It was some time in 2011. Lal Krishna Advani was in his chamber in the parliament complex waiting to receive George Fernandes, a long-time friend and political comrade-in-arms. Fernandes was ushered in assisted by his wife, Leila Kabir, and sundry aides. His walk was infirm.
Advani looked at him quite pensively and asked, “Do you recognise me, George?” Fernandes showed no signs of familiarity. Disappointed, Advani lamented: “You see, George, I am in a strange position. I cannot talk to Atalji (Bihari Vajpayee) and Jaswantji (Singh). Now you also don't recognise me.”
Vajpayee died in August last year after being bed-ridden for around a decade during which time he could not recognise anybody. Singh continues to be in a similar state.
Just as Advani was giving up hope, Fernandes strained his memory for a while and finally uttered, “Lalji.”
“Yes,” said a delighted Advani, but his happiness was short-lived. Almost immediately Fernandes withdrew into his own world.
But the Fernandes that the world and Advani, who narrated this incident to me, will remember was anything but infirm.
Fernandes was a stalwart of Indian politics. Jailed during the Emergency, he roared like a lion from inside the cage. The picture showing him handcuffed inside the jail evoked sympathy across the country. Coming from a Christian family from Karnataka, he imbibed the true spirit of India. He transcended the boundaries of region, religion and caste.
Fernandes was as much at ease in Mumbai, Delhi, Bengaluru, Chennai or Kolkata as in the backwaters of Bihar – Muzaffarpur, Nalanda or Barh. In Bihar, he was even called George Fernandes “Mahto”, a surname he acquired on account of his close association with Nitish Kumar who belongs to Kurmi caste.
In fact, the family of Fernandes bore the brunt of the Emergency excesses. His brother Lawrence Fernandes was arrested and tortured for months on end as the firebrand leader gave the police a slip and went underground. His name figured in the famous Baroda dynamite case in which he was arraigned by the Central Bureau of Investigation (CBI) for smuggling in explosives to blow railway tracks and government facilities to protest against the Emergency.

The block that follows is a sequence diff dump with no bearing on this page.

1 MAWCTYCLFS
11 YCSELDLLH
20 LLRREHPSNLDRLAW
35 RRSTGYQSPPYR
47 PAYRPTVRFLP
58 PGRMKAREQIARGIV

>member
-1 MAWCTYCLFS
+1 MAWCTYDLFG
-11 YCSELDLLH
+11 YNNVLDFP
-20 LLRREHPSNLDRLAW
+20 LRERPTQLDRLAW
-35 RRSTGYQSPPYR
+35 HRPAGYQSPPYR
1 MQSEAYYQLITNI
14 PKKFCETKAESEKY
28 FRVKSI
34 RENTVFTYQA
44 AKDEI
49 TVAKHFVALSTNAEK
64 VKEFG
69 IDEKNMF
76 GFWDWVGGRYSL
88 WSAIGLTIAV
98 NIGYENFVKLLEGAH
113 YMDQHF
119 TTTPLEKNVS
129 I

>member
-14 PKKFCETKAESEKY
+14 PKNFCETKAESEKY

Perhaps Fernandes’s implication in the Baroda dynamite case signaled the brazen misuse of the government agencies to target political rivals. The then prime minister Indira Gandhi triggered the decline of the CBI which became irreversible till now.
There is no doubt that Fernandes belonged to a genre of socialist leaders who were exceptionally deft at defending the indefensible. No doubt, he emerged as hero in the post-Emergency era and became industry minister in the Morarji Desai government. Coming from a trade union background, he invoked the Swadeshi spirit of Mahatma Gandhi to ban MNCs like Coca-Cola. Fernandes was endowed with the rare gift of gab that proved to be his asset... and liability as well.
During the turmoil in the Janata Party government when Chaudhary Charan Singh revolted against Desai, Fernandes had shown his inclination to side with Desai. He gave a long speech in the Lok Sabha in support of the Desai government. He, however, conveniently switched his loyalty when Charan Singh formed the government with the help of Indira. Perhaps nothing caused as much damage to his credibility as that moment of political vacillation.
He carried the image of a leader whose political beliefs were always on shifting ground.
Except for the fact that he was a die-hard proponent of anti-Congressism, Fernandes was not averse to any tie-ups to grab power. He was with VP Singh during the Janata Dal government and later aligned with the BJP to oust Lalu Prasad Yadav in Bihar. In effect, his political constituency in the later phase of life was confined to Bihar, owing to his proximity to Bihari leaders who ranged against Lalu.
Given Fernandes’s tall stature, he became the pivot around which anti-Lalu politics revolved. He formed the Samata Party which later became Janata Dal (U) in which Nitish occupied the pre-eminent position. Till the 2004 Lok Sabha elections, Fernandes maintained his relevance although he was marginalised within the NDA fold. After the NDA lost power in 2004, once again the CBI was used to implicate him in a dubious case of defence deals.
In the 2005 Bihar assembly election, he seemed quite desperate to retain his political hold. That was the time when Nitish Kumar was declared the NDA’s chief ministerial candidate by Advani, then BJP president and Leader of Opposition in Lok Sabha. Fernandes was not initially in favour of declaring any chief ministerial candidate but bowed to people's pressure. That was the time for him to realise the great truism of politics: Every great career in politics tends to end eventually in a failure.
[This article has appeared in FirstPost.com]